This virtual event includes a tour of Life Lab’s evolving work and vision. Plus we have a surprise announcement! We are thankful for your encouragement and support as a member of our Life Lab community. Despite the challenges of this unprecedented year, Life Lab is moving forward with grace and creative innovation. The events of this season have provided opportunities to support our local community and national networks in new ways, expand our reach through virtual connections, and dive more deeply into justice and equity in all of our work. We are strengthening the roots that feed Life Lab programs as we continue to transform the Nature of Education. Continued cultivation of children’s love for learning and connections with healthy food and nature during COVID is essential and brings hope, wonder, and a much needed breath of fresh air. We are excited to share the inspiring work of our dedicated staff with you! #gratitude #schoolgardens #education #lifelab #fundraiser #gardens
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1 month ago

Life Lab

🚨Join us TODAY at 11am PST🚨

💚Bringing Social Emotional Learning and
Mindfulness Education to Your Work💚

Join Sheri S. Dollin, M.Ed., Educational Consultant and Mindfulness Facilitator, and Sunny Wight, Co-Founder of Mindfulness First, for an overview of mindfulness and Social Emotional Learning (SEL) in the distance learning setting.

Together, we will look at how an understanding of trauma, mindfulness and SEL can help us to manage stress while nurturing the scientifically proven “protective factors” that help prevent and manage trauma and mental health issues both for ourselves and our students.

We will specifically learn about the brain science of stress, and practice mindfulness techniques you can teach to your students. We’ll also take a look at Mindfulness First’s synchronous and asynchronous online work, and quickly understand that it’s easier than we think to integrate mindfulness and SEL into online classrooms. Bring: something to draw with and a piece of paper, for Mindful Art.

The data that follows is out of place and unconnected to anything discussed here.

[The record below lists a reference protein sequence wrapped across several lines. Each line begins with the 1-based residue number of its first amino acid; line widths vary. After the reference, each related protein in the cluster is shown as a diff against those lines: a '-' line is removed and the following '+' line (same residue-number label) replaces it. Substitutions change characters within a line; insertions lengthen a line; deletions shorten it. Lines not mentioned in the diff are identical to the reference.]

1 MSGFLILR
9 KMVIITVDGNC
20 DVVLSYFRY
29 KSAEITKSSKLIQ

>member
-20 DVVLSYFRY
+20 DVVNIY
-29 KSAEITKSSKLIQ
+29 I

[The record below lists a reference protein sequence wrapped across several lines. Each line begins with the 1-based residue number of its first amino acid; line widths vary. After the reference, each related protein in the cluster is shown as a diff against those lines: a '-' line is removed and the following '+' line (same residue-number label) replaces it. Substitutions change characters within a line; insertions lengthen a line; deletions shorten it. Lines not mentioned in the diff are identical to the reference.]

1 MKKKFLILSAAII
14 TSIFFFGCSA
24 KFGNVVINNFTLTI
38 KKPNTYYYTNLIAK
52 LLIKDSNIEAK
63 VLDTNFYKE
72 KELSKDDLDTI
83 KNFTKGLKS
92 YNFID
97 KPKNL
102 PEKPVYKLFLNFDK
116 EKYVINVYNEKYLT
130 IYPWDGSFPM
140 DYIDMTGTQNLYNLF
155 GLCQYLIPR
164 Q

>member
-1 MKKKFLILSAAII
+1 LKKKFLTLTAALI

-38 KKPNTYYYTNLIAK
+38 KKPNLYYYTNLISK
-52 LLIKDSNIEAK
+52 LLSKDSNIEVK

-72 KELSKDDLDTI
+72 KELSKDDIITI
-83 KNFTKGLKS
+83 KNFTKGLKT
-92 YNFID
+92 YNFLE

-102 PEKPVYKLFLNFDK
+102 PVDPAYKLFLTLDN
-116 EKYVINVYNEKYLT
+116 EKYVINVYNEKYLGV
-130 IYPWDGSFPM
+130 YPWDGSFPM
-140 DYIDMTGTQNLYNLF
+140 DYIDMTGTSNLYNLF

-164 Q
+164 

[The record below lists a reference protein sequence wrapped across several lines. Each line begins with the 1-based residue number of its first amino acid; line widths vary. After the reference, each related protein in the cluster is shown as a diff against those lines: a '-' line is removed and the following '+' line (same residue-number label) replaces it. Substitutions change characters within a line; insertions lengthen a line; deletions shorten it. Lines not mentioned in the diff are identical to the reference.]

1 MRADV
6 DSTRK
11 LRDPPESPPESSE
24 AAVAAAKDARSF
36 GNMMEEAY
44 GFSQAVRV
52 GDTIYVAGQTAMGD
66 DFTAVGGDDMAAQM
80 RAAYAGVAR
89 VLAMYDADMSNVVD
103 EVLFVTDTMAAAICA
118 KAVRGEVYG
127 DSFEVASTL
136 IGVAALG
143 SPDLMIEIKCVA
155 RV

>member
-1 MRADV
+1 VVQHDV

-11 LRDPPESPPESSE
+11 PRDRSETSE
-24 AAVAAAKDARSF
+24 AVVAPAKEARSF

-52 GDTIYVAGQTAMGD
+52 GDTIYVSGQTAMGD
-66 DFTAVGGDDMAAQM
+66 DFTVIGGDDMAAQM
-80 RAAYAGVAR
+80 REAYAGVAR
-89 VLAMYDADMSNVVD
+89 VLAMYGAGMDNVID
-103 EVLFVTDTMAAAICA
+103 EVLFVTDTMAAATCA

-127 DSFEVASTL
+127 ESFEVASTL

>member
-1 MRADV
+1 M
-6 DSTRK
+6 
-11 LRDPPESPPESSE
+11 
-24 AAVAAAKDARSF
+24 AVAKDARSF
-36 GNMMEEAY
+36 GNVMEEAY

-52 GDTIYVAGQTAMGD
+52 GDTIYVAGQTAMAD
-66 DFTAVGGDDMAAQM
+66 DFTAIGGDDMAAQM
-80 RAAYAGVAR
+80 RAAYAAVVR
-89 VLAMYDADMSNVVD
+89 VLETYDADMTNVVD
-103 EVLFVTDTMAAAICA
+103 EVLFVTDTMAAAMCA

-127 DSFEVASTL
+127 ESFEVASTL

For more information and to register click the link below See MoreSee Less

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Stock up your Garden Classroom

Life Lab 40th
Life Lab’s 40th Gala – Sunday, October 13th  Celebrate 40 years of bringing learning to life in gardens. Learn more  
Life Lab's 40th Gala
Life Lab provides truly inspiring training. Their breadth of experience, joy for teaching, and commitment to sharing knowledge highlight the best practices in food and garden education.
Erica CurryTraining and Professional Development ManagerFoodCorps
Thank you for such a wonderful field trip experience! Your leaders did such a great job at keeping our kids engaged.
Sheila BrickenKindergarten TeacherSan Lorenzo Valley Elementary
Terry had another awesome two weeks at Life Lab. I think he learns more there than in any other part of his year. School is great, but he’s passionate (and often dogmatic) about what he learns there.
Tara NeierCamp ParentSummer camp mom